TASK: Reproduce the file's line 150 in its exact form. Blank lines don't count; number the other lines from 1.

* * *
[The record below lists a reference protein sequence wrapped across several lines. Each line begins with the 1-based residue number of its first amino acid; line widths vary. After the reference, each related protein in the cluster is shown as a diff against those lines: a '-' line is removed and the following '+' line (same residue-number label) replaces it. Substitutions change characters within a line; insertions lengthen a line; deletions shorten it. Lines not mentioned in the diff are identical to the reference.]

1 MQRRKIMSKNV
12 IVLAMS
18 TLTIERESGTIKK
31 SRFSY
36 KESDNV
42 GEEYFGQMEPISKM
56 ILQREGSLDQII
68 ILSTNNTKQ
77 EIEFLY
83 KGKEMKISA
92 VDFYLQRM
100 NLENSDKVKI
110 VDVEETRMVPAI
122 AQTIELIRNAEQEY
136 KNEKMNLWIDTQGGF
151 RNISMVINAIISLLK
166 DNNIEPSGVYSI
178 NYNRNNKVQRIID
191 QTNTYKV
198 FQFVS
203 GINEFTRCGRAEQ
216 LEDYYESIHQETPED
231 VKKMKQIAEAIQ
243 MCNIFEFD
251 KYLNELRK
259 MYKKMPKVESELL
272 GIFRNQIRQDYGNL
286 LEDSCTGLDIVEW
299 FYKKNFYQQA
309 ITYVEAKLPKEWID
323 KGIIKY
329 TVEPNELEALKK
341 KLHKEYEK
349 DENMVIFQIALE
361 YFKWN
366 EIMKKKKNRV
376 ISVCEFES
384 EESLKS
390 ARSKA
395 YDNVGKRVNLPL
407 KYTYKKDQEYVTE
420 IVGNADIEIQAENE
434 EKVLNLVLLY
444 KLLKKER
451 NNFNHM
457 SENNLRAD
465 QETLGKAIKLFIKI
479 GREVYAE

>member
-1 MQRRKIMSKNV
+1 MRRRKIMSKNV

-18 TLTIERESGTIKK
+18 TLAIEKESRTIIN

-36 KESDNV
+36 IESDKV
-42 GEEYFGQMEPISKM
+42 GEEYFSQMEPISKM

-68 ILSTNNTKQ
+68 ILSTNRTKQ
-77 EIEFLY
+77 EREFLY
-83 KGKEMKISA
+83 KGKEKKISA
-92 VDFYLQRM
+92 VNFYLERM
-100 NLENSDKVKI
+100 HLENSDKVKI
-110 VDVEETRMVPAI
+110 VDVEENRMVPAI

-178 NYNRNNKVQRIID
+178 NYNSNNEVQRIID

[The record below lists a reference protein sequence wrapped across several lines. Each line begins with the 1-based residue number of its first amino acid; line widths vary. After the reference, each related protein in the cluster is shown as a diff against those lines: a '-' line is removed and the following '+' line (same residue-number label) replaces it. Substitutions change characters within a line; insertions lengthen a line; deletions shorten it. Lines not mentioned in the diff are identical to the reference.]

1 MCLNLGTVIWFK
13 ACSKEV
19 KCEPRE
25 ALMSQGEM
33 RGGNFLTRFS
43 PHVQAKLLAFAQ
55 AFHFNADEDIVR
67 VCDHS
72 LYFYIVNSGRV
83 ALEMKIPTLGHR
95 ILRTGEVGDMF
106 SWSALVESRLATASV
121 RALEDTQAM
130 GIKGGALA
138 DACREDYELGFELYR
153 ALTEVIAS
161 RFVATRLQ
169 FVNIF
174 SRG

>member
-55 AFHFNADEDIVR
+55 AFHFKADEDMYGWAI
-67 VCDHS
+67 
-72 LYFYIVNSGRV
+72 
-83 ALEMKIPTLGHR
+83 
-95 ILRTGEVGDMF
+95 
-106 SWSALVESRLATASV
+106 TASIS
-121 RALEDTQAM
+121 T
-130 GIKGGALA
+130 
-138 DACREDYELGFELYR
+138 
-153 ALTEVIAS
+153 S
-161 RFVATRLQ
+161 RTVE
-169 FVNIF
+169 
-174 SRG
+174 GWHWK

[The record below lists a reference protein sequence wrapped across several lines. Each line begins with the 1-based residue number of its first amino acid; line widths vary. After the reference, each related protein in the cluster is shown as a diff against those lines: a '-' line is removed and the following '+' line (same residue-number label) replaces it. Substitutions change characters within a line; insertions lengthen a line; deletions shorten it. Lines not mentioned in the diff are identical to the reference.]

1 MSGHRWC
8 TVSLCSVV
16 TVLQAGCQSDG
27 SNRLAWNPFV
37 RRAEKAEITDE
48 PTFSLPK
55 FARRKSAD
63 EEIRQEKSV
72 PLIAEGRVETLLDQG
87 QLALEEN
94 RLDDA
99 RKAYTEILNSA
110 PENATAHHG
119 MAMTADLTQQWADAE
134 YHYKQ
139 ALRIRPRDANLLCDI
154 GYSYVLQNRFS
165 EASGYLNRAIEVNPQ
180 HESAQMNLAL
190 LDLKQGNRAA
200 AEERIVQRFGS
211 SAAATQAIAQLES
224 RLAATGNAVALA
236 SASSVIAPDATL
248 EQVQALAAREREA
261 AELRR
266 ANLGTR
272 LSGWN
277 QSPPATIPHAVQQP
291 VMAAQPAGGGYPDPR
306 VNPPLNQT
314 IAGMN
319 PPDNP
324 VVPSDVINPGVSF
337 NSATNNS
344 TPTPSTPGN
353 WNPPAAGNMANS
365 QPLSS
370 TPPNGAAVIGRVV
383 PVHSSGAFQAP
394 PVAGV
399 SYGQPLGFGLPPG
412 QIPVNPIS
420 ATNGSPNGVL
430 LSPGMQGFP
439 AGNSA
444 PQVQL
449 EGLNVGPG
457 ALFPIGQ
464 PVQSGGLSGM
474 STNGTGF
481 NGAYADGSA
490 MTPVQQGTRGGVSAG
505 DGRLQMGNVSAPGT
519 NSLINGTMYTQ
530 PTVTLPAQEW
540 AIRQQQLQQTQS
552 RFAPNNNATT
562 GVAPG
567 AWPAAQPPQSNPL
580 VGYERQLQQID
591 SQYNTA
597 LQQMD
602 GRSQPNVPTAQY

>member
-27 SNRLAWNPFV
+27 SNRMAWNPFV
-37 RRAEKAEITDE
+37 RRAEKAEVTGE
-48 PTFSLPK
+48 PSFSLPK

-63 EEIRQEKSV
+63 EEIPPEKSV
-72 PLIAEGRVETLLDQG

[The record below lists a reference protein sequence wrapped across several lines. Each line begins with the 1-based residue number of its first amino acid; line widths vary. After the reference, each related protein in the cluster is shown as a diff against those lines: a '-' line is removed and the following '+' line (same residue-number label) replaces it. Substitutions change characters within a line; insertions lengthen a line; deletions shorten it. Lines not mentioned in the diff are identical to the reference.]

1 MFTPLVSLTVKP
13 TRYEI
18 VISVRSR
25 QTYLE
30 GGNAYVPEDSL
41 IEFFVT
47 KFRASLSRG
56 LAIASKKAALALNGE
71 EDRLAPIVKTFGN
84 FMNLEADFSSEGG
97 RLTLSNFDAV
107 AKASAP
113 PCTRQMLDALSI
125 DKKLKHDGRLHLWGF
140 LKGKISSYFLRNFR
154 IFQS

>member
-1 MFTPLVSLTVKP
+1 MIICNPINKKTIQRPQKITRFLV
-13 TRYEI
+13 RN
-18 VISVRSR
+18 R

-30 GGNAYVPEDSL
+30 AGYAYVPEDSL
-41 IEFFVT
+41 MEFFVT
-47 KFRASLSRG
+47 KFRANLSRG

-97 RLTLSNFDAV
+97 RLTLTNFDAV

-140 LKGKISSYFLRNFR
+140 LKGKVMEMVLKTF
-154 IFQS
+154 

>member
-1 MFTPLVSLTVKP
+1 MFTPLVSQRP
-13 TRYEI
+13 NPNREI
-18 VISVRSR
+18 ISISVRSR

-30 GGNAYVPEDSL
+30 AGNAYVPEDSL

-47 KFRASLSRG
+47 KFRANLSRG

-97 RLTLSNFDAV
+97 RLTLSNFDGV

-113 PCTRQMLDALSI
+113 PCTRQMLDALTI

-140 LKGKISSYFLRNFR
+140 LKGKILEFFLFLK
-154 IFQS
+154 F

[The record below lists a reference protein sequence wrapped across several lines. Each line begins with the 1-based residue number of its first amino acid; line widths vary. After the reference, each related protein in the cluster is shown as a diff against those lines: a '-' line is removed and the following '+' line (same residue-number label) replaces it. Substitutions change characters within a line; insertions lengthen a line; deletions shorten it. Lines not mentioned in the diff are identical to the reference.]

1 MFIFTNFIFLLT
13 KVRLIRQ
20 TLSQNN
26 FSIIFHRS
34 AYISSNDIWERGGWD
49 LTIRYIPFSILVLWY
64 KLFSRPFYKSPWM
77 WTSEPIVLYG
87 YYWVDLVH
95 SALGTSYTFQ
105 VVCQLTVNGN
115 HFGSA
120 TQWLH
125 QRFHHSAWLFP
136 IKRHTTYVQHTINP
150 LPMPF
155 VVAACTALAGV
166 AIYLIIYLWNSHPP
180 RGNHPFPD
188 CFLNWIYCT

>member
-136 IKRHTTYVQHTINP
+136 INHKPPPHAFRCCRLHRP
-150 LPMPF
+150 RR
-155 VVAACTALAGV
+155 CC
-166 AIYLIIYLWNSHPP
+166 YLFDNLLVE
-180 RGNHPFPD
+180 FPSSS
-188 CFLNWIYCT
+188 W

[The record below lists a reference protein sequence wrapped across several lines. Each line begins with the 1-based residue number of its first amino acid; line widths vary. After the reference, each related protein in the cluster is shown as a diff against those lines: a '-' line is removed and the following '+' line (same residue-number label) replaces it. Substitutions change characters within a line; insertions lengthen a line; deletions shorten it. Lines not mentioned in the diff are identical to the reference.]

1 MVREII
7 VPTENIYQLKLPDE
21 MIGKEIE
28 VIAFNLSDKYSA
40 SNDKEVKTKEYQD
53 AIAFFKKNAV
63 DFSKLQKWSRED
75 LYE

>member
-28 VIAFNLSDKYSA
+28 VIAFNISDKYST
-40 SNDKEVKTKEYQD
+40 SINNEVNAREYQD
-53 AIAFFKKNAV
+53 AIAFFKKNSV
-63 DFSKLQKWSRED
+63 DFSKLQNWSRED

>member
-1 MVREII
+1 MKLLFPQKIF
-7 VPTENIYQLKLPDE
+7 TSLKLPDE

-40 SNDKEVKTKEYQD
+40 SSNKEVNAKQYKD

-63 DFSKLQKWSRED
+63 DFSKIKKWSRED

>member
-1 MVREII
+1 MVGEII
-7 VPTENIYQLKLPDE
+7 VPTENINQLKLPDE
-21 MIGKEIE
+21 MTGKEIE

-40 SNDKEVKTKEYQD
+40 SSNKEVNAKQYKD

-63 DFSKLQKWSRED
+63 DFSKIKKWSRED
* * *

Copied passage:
291 VMAAQPAGGGYPDPR